The ethics of “backscratching”

The notion of reciprocity plays a foundational role in our ethical order. Most prominently, variations of the Golden Rule are evidently found in all of the world’s major religions.  Ethics-promoting reciprocity can be negative (“an eye for an eye”) or positive (“the best place for [an Eskimo] to store his surplus is in someone’s else’s stomach.) But, there are also the less ethically savory types – commonly referred to as “mutual backscratching,” but having other names too (my favorite being “the ledger system”).

This past weekend, the Wall Street Journal reported  that the “U.K.’s financial regulator on Friday said it is investigating a banking-industry practice known as ‘reciprocity,’ where investment banks bring rivals into deals in exchange for future business. The Financial Conduct Authority, in a paper detailing the scope of a wide-ranging review into possibly anticompetitive investment-banking practices, said it was investigating whether reciprocity ‘might restrict the entry or expansion of firms which are not party to these arrangements.’ The investigation into reciprocity comes after The Wall Street Journal reported in March on the widespread practice in Europe of investment banks doling out lucrative work to competitors, partly based on how much business they will receive in return.”

Not being a competition law expert, I don’t have a sense of what would need to be involved for this practice to rise to the level of a competition law violation, although I have to believe that occasional acts of “garden variety” reciprocity alone wouldn’t be enough to cross that line.  But in many circumstances – particularly involving “other people’s money” – the potential for a conflict of interest arising from reciprocity seems clear enough.

Consider two cases.  In the first, a bank needs legal services and a law firm needs banking services – both needs being purely internal – and each agrees to use the services of the other.  I see no COI there, as there are no interests for which a duty of loyalty are being compromised.

But in the second case, the law firm is recommending banking services to its clients, in return for the bank  recommending the firm to the bank’s clients. In circumstances of this type – of which many exist – there is the potential for a COI.

How much of a COI is presented will depend in part on whether the referring party has a fiduciary duty to the party receiving the referral.  Presumably the law firm would, and I imagine the bank would as well.   However, in other settings it is more doubtful – e.g., a plumbing supplies store referring a general contractor to a customer to reciprocate for the contractor’s referring her customers to it.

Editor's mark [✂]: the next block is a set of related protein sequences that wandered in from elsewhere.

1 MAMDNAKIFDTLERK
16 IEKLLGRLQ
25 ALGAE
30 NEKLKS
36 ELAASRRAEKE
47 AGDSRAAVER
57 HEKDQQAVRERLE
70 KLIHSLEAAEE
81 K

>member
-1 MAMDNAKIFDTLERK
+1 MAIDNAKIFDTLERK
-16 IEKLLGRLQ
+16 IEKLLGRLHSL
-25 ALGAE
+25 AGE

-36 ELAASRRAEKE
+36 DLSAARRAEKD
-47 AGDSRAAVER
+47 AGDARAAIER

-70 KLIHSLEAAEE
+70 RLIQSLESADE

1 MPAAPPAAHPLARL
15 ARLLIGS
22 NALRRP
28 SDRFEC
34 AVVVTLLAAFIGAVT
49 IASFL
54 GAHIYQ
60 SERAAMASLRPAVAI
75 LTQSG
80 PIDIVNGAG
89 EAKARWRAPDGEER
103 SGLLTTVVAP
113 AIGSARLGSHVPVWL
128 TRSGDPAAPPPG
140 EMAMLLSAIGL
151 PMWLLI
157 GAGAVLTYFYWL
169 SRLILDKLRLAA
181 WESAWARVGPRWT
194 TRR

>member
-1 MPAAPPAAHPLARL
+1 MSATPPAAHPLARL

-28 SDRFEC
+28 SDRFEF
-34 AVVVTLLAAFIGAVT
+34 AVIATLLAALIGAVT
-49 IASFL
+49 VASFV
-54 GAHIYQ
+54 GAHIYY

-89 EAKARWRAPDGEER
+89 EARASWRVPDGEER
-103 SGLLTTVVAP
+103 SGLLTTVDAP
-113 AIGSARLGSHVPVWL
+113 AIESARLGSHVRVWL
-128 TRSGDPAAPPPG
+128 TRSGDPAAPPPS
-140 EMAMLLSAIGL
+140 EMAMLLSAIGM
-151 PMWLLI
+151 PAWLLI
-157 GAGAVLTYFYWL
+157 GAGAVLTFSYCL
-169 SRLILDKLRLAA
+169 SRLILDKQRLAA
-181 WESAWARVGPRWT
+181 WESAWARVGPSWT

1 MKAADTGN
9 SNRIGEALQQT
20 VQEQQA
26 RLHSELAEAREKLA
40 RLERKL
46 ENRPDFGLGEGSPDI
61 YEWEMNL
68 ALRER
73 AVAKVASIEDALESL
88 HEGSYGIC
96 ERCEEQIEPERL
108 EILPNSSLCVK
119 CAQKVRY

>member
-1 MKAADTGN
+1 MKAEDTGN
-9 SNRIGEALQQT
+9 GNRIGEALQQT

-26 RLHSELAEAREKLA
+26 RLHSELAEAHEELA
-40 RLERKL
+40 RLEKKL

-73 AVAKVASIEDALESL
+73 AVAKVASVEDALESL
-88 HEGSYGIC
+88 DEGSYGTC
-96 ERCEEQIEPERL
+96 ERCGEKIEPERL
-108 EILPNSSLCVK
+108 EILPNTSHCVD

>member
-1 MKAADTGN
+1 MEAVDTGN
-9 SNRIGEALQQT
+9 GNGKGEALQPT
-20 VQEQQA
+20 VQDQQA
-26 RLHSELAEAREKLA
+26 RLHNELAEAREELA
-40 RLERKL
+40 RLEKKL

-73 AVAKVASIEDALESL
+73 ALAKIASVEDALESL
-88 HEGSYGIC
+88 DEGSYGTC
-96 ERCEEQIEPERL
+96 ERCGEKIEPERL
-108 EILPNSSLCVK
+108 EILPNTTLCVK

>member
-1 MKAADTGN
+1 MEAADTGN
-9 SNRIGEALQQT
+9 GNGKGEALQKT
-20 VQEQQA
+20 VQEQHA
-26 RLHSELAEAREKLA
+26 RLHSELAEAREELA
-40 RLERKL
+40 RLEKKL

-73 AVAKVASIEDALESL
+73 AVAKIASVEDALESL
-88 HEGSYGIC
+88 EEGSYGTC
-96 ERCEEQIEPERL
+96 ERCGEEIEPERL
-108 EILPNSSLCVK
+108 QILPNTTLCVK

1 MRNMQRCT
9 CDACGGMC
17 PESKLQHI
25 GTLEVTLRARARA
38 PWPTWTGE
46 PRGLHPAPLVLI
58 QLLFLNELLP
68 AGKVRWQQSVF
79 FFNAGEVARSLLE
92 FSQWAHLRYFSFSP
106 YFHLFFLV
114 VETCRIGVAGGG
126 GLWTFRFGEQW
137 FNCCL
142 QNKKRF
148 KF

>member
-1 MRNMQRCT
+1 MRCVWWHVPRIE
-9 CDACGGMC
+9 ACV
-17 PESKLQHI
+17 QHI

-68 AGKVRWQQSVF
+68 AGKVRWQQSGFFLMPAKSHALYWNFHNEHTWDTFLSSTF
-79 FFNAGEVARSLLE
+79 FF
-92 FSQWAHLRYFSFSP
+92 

My own view is that there is some kind ethical duty here but not to the same extent as there would be for those who are paid to give unvarnished advice.  The ethical analysis might depend on how long the customer has been dealing with the store – and how much trust he has placed in it during the course of those dealings. Another factor might be how harmful a conflicted recommendation could be. (E.g., substitute “safety equipment” for “plumbing supplies” in the store case above, and you might get a different result.) For further reading on what an “informal” fiduciary duty might entail, please see this post.

From a psychological perspective, reciprocity may not feel like a COI because it does not involve the direct receipt of cash or other things of value – just as barter transactions may not feel as much like tax fraud as does not declaring cash income. A behavioral scientist might say that this increases the extent of ethical peril.

Finally, I believe that – whether based on a true fiduciary duty or some lesser obligation – these sorts of COI (like many others)  generally can be addressed by disclosure: that is, they are not inherently evil as some COIs are, as there will sometimes be quite legitimate reasons for the referral. This is especially true where the referring party’s knowledge of the abilities of the referred party comes from their having previously worked together. However, in all situations involving reciprocity COIs the burden is on the referring party to make sure that the disclosure is indeed meaningful.

For reading on a related topic, here  is a recent post on the issue of “referral fees.”

One Comment
  1. Penny Milner-Smyth 2 years ago

    Another example of troubling reciprocity exists in some private healthcare systems wherein private hospitals offer practice rooms rental to private specialists not otherwise contracted to the hospital, and the extent of rental is determined by the number of bed nights the specialist books in the hospital for their patients. Rental can be zero if sufficient bed nights are booked.

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